The Global Wind Energy Council claims the rise in capacity up to 2030 will be led by “exponential growth in the Asia-Pacific region and continued strong growth in Europe”

Offshore wind turbine

Offshore wind is viewed as a way for Korea to reduce its dependency on imported fossil fuels (Credit: Flickr/mmatsuura)

Global offshore wind power capacity will surge from 29.1 gigawatts (GW) at the end of 2019 to more than 234GW by 2030.

That is according to findings from the Global Wind Energy Council (GWEC), which claims the rise in capacity will be led by “exponential growth in the Asia-Pacific region and continued strong growth in Europe”.

The analysis is GWEC’s second edition of its Global Offshore Wind Report, which found that 2019 was the best year on record for offshore wind, with 6.1GW of new capacity added globally and a further 6.6GW expected to be installed in 2020.


The potential for continued investments in offshore wind power capacity

GWEC’s CEO Ben Backwell said offshore wind is “truly going global”, as governments around the world recognise the role the technology can play in “kick-starting a post-COVID economic recovery through large-scale investment, creating jobs and bringing economic development to coastal communities”.

“Over the coming decade we will see emerging offshore markets like Japan, Korea and Vietnam move to full deployment, and see the first offshore turbines installed in a number of new countries in Asia, Latin America and Africa,” he added.

“The report shows that 900,000 jobs will be created in the offshore sector over the next decade – and this number can only increase if policymakers put in place recovery strategies that can further accelerate growth of the sector.

“Furthermore, 1GW of offshore wind power avoids 3.5 metric tonnes of CO2 – making it the most effective available large-scale technology to avoid carbon emissions and displace fossil fuels in many geographies.”


China led the way for offshore wind investments in 2019

In 2019, the report revealed China — the world’s largest CO2 emitter — remained in the number one spot for new offshore wind installations, having installed a record 2.4GW.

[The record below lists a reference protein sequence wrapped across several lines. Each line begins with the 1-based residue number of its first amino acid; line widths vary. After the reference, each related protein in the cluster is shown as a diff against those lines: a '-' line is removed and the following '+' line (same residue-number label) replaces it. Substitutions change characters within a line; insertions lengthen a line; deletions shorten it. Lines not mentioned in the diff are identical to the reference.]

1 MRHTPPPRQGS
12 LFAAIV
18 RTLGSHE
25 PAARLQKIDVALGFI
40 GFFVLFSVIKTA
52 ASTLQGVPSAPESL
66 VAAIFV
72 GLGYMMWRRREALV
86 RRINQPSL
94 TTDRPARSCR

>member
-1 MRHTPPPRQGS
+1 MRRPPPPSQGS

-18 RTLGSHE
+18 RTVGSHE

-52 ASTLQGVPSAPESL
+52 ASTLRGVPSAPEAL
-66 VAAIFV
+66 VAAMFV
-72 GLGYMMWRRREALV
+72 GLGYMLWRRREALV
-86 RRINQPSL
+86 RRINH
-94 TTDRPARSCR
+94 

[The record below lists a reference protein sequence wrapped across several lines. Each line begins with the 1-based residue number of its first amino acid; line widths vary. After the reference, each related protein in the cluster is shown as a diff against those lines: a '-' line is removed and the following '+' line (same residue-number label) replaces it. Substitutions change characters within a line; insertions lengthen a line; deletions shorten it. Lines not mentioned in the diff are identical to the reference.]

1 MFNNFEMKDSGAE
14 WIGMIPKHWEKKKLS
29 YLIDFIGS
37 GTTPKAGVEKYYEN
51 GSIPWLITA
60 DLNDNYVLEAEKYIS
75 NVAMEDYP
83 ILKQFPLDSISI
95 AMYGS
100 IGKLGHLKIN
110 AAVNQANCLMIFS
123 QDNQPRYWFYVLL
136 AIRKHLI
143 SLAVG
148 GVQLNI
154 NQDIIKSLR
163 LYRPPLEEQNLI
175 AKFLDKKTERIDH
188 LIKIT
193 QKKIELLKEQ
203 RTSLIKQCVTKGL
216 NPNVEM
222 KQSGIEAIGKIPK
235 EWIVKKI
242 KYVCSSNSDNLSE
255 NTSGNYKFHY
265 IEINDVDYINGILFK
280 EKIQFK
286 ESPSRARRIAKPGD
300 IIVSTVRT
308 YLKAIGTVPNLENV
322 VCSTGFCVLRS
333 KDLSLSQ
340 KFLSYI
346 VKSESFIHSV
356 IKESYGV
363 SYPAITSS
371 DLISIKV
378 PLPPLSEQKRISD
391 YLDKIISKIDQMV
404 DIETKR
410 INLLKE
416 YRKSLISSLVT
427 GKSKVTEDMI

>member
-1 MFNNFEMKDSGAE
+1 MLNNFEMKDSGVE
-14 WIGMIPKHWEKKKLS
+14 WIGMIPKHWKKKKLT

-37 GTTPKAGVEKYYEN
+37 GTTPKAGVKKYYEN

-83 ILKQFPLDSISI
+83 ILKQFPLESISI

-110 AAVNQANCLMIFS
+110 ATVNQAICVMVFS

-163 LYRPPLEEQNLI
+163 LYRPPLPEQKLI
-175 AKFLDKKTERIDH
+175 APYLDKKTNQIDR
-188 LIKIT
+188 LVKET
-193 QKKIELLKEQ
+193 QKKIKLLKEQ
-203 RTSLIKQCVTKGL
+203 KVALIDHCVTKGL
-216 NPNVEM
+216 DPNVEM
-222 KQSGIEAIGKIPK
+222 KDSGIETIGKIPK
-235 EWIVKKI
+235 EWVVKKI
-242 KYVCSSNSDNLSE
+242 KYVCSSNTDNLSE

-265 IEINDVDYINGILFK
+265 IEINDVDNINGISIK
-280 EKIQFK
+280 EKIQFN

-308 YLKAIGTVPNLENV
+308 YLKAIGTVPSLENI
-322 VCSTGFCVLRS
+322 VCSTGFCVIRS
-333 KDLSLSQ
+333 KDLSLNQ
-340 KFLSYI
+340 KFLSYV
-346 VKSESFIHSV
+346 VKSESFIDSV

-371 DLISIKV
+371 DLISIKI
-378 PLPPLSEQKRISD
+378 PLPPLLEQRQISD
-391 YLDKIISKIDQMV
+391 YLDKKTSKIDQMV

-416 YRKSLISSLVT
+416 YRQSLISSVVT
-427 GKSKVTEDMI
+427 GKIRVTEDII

The UK came was second on the list — installing 1.8GW of the technology — with Germany’s 1.1GW of new capacity taking third spot.

Europe continued to be the leading region for offshore wind last year, making up 75% of total global installations.

Clir Renewables
In 2019, China – the world’s largest CO2 emitter – remained in the number one spot for the second year in a row for new offshore wind power installations (Credit: Flickr/Phil Hollman)

But the report highlights that countries in the Asia-Pacific region, such as Taiwan, Vietnam, Japan, and South Korea, as well as the US market, are “quickly picking up the pace” and will be “regions of significant growth in the next decade”.

GWEC Market Intelligence forecasts that through to 2030, more than 205GW of new offshore wind capacity will be added globally, which includes at least 6.2GW of floating offshore wind.

This represents a 15GW increase from the forecasts in GWEC’s pre-COVID prediction, which it believes demonstrates the “resilience of the sector to play a major role in powering both the energy transition and a green recovery”.


More countries ‘waking up to the immense potential of offshore wind’

GWEC’s strategy director Feng Zhao claims the industry’s outlook has become more promising as more countries are “waking up to the immense potential of offshore wind”.

“As the market continues to grow, innovations in the sector such as floating offshore wind, larger and more efficient turbines, as well as Power-to-X solutions will continue to open new doors and markets for the sector and place the offshore industry in an increasingly important position to drive the global energy transition,” he added.

He believes offshore wind has “already proven itself as an affordable, scalable, zero-carbon technology”.

“Maximising the growth potential of the industry has depended on collaborative action between governments and industry for market design, to set clear capacity targets, undertake forward-looking planning for infrastructure development and workforce requirements,” he added.

“There are plenty of lessons we can take from the past 30 years of offshore wind development in Europe to ensure the long-term success and growth of the industry in new markets around the globe, as we are only beginning to unlock the full clean energy potential of offshore wind.”


How offshore wind power capacity will increase in the coming years

GWEC believes Europe will continue to be an offshore wind leader due to its ambitious 450GW goal by 2050, which will be driven by installations in the UK, Netherlands, France, Germany, Denmark and Poland, combined with “several other EU markets posting double-digit volumes”.

While North America had just 30MW of offshore wind capacity in operation at the end of 2019, the report forecasts deployment to accelerate in the coming years with up to 23GW to be installed by 2030.

It believes the majority of this growth will come from the “budding industry in the US” and it expects to see utility-scale projects coming online by 2024 in the country.

The analysis highlights increased activity levels in the Asia-Pacific region due to a ramp-up in national ambition — led by China — where 52GW of new offshore wind capacity is expected to be installed by 2030.

Taiwan is set to become the second-largest offshore wind market in Asia after Mainland China, with a goal of 5.5GW by 2025 and an additional 10GW by 2035, according to GWEC.

It notes that other markets in the region are also beginning to scale-up their offshore wind markets, with Vietnam, Japan and South Korea expected to install 5.2GW, 7.2GW and 12GW of offshore wind capacity across the next decade.